The major league baseball club owners meeting here today took steps that seemed to lay the groundwork for switching an American League franchise to the National League and Washington for the 1978 season.
Today's five hours of joint and separate talks brought only one definitive action: The club owners voted down a proposal for three divisions and now will investigate the feasibility of two 13-team leagues with limited interleague play in 1978.
The American League has expanded to 14 teams this season by adding Toronto and Seattle. The National League still has 12 clubs.
American League president Lee S. MacPhail indicated that his owners defeated the three-division plan because they "felt 13-13 would be preferable . . . The (AL) is very much interested in the concept of 13-13. If there had been reason for a vote today, we would, I think, have had enough for three-quarters approval (10 of the 14 clubs.)"
NL owners seemed reasonably receptive to an AL franchise being moved into their league.
"The league attitude on 13-13 is very openminded," said NL President Charles S. (Chub) Feeney. He said he did not know how the NL owners might have voted, had a vote been taken, because "we don't know who is going to do what. Or what ownership we're talking about."
The three AL teams mentioned must often for a possible switch to the NL are the Oakland A's, Chicago White Sox and Baltimore Orioles "Any American League team in its right mind would jump at the chance (to switch to the NL and move to Washington)," said Feeney.
Commissioner Bowie Kuhn, an advocate of the 13-13 plan, was encouraged by the day's developments, saying, "The National League could have said, 'We just aren't interested.' That didn't happen. I don't think it's Pollyannaish to call that a positive thing."
For the first time an elected, highly placed D. C. official attended a major baseball conference to state the city's case for a franchise.
City Council Chairman Sterling Tucker addressed a joint session of the owners of 25 teams. Oakland A's owner Charles O. Finley did not attend the meeting.
"Tucker made an extremely fine presentation. We were all most impressed by the things he said and how he said them," Feeney said.
Tucker, who was interrupted by applause several times, said, "I made straight business approach. I didn't plead or beg. If they're looking for a town that has things to offer, this is what we have available. I said in effect, 'If you are wide, you will look at us.'"
One main stumbling block to shifting a team from one city to another this would be the first a team was moved from one league to another has been the traditional lack of communication and good will between the two leagues.
But a group of eight owners, four from each league and known as the "young lions," met Wednesday to discuss the Washington situation and improving communication between the leagues.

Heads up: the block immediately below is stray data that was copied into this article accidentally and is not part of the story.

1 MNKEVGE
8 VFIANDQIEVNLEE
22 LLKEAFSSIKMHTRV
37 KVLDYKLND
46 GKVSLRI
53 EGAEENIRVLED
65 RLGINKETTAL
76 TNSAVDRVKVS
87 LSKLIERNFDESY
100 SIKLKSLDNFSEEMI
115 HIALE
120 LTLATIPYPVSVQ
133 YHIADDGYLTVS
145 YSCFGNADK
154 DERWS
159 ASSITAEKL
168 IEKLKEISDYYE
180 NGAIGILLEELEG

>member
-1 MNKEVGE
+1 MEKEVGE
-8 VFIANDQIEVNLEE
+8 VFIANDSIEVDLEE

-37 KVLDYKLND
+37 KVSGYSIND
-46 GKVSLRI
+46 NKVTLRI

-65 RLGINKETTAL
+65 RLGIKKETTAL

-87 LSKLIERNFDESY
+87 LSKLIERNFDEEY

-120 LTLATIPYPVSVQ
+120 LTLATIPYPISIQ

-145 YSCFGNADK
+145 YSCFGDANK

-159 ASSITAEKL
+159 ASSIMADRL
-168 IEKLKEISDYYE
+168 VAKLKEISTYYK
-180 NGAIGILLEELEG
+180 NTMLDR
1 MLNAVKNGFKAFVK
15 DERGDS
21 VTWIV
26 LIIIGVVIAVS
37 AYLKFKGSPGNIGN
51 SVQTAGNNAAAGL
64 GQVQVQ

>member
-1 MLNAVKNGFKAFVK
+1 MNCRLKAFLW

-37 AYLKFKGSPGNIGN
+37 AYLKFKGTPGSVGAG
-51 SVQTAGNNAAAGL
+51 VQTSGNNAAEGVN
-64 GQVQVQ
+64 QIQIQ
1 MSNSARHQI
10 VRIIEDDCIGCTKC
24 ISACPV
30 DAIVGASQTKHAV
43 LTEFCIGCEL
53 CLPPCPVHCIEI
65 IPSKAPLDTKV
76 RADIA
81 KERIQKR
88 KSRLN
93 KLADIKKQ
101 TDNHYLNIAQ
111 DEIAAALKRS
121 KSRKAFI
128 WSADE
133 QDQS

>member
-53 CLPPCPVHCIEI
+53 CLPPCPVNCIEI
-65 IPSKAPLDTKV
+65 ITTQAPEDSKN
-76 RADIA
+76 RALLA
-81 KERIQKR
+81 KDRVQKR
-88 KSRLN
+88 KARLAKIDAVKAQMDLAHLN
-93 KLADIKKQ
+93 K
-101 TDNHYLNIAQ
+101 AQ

Bud Selig of the Milwaukee Brewers and Dan Galbreath of the Pittsburgh Pirates told a press conference that baseball has had difficulty solving its problems since the two leagues officially meet only twice a year; and the brevity of the meetings prohibit a thorough exploration of solutions for the sport's problems.
Today's meeting was a case point since the agenca dealt with unfinished business from the December league meetings and was held at an airport hotel so those attending could leave us quickly as possible after the sessions.
Oakland owner Finley boycotted the meeting because he said he was afraid "they (the owners) might try to buy my club."
Throughout their postmeeting press conference, MacPhail, Feeney and Kuhn were careful not to mention Finely or the A's.
Kuhn emphasized it was mandatory to get support for the concepts before baseball could implement any plan. The two league presidents said there was no discussion of the leagues buying any clubs.
If a 13-13 plan were to get final approval from both leagues, an AL clubowner conceivably could command a higher price if he decided to sell his club as an NL franchise. Some NL owners are reportedly receptive to embracing the A's, but not if the package includes Finley. Under a stipulation approved last year, the National League requires nine of 12 votes for approval of a franchise shift it that shift is to Washington.
MacPhail said his league would have to consider whether one of its franchise might be hurt by an NL club's moving to Washington - a reference to the Orioles.
Jerold C. Hoffberger, Oriole board chairman, told the league he was not enthusiatic about the prospect of an AL club moving to Washington as an NL franchise because of television and radio income he might lose in the Baltimore Washington market.
He also vehemently denied reports that he might be willing to sell the Orioles to someone who would move the club to Washington.
During a separate AL session, Peter Bavasi, general manager of the expansion Toronto Blue Jays, asked the league to consider censuring Finley for his numerous denigrating remarks about Kuhn.
Kuhn won another victory of sorts today when the reported threats of some owners to dilute his authority never materialized. Instead, several owners said they thought his powers to act in the "best interests" of the game probably should be made stronger.
The leagues asked Kuhn to appoint a study committee and provide professional researchers, if necessary, to determine how the 13-13 concept could be implemented. The leagues are not expected to met on the issue again until their annual summer meeting in August.
Besides the AL's preferring the 13-13 concept, MacPhail said, many owners objected to a three-division realignment because of scheduling problems and send a possible end to old rivalries.